I agree with you that nice, dense hardwood should work well for the moving parts. Using metal for the slide and runners would almost require some kind of ball bearing construction, it seems to me.


    Quote Originally Posted by Ad de Crom View Post
    I think that it is possible to find a more simple solution, maybe they excist.
    We can always hope!

    Have you ever seen an oval chuck in use? I remember watching an episode of The New Yankee Workshop where Norm visited the Old Schwamb Mill in Arlington, Massachussetts. The (water-wheel-powered?) shop specializes in assembling, turning, and gilding oval picture frames. (Hey - I just found a cool link! Check out "How the Lathes Work" [HERE])

    In the show, the operator stood in front of a "whirling dervish" of a workpiece ... but the line along which they applied their turning tools was "quiet".

    Anyway, I don't know if there is a much simpler arrangement for the moving parts. I was mostly hoping for a less involved (and stronger?) way to attach it all to the headstock.

  5. #5
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    Check out this site. All you ever wanted to know.
    http://www.volmer---ovaldrehen.de/englisch.htm

  6. #6
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    Thanks for the link! Section 4 of that website contained a reference to an American named Dan Bollinger who has created a LARGE "oval lathe". A quick Google search turned up [THIS PAGE].

    Check out the two videos about halfway down that page. Wild!

  7. #7
    Thanks for the link Keith!

  8. #8
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    Kerry, thanks for pointing me on the websites, I understand how it's works.
    Never saw such a demonstration, to be honest nearly possible here in the Netherlands, not so many wellknowned woodturners here, as in compare with the USA. Most of the woodturners here are anonymous.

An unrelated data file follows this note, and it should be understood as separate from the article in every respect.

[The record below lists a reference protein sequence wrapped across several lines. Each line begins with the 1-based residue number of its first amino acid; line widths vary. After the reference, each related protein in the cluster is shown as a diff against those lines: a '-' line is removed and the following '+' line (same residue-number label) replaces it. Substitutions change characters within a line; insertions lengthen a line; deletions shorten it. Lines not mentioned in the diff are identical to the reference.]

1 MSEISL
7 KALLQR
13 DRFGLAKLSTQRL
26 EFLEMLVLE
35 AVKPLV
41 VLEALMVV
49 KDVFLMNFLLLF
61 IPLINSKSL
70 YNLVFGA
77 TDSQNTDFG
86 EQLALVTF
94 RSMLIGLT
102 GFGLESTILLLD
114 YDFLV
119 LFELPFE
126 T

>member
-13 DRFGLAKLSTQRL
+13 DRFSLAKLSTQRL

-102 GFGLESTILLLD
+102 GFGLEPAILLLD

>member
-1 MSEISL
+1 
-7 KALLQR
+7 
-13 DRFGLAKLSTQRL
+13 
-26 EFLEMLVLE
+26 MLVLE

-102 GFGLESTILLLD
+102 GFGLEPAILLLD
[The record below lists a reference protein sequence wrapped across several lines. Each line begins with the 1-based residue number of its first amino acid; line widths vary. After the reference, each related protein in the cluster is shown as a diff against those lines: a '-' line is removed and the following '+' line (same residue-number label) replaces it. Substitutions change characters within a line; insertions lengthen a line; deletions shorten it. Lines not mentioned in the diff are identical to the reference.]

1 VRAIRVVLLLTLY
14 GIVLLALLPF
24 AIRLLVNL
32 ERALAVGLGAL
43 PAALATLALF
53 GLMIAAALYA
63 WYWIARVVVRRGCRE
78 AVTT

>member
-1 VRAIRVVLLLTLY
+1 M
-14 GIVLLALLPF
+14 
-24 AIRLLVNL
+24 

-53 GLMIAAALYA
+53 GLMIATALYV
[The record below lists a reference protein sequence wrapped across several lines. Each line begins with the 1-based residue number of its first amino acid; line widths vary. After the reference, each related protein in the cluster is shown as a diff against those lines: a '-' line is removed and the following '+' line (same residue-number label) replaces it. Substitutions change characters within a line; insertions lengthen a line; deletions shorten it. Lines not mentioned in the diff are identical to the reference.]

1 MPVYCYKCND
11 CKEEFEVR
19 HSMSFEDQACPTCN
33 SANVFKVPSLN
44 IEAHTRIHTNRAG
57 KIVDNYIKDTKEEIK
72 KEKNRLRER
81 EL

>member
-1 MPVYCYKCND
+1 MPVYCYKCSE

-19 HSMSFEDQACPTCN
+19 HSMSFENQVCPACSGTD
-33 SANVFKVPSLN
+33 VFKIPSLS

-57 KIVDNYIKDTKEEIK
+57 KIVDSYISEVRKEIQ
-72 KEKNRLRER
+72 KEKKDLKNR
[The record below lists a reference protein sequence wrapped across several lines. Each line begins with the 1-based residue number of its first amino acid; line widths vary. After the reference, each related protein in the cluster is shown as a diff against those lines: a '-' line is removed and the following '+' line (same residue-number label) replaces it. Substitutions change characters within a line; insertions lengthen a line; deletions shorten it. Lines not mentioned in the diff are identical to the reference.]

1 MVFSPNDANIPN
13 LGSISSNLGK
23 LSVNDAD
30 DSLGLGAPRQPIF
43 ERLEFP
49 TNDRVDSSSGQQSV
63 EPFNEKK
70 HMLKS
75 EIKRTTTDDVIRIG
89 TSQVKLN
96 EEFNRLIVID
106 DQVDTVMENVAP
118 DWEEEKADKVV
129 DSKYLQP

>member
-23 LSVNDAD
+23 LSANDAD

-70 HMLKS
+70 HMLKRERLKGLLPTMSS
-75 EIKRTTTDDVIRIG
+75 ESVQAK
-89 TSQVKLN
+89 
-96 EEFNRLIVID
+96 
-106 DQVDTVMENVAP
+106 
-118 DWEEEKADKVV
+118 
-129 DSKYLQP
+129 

Using hardwood would be my chooce, for the sliding construction I would use Shambam, is a linear bearing material, don't have to lubricate this stuff, so it can run dry. Used this material as linear bearing material in rotating tables in my profession many times. Maybe I come in the future to that point to develop such a unit by myself, would love it to brake my brains on that subject.
    Do you have serious plans in buying or building this?
    With what you came up it seems to me to complicated.

  9. #9
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    Quote Originally Posted by Ad de Crom View Post
    Using hardwood would be my chooce, for the sliding construction I would use Shambam, is a linear bearing material, don't have to lubricate this stuff, so it can run dry.
    Hmmm ... Shambam? Is that wood known by any other name? It sounds like good stuff ... something like the way Roy Underhill (of "The Woodwright's Shop") describes dogwood. If I remember right, he says they once used it for machine parts, and that it just got smoother and better with wear.


    Quote Originally Posted by Ad de Crom View Post
    Do you have serious plans in buying or building this?
    Did you have to ask the "hard question"? If there's one thing I know about myself, it's that I like to learn things more than I like to do them. But once in a while I surprise myself ... so who knows?


    Quote Originally Posted by Ad de Crom View Post
    With what you came up it seems to me to complicated.
    Maybe if you had 16 pages of David Springett explaining how to do it... (Just kidding!)

  10. #10
    Kerry, please forgive me but... I can see what it do but for the life of me I can't fathom How it do...

    Does the piece sling around in an oval motion? What makes it turn in an even concentric circle? I'm stupified here. My Son-I Law is a machinist and I might be able to talk him into some manufacturing if I understood what is actually going on.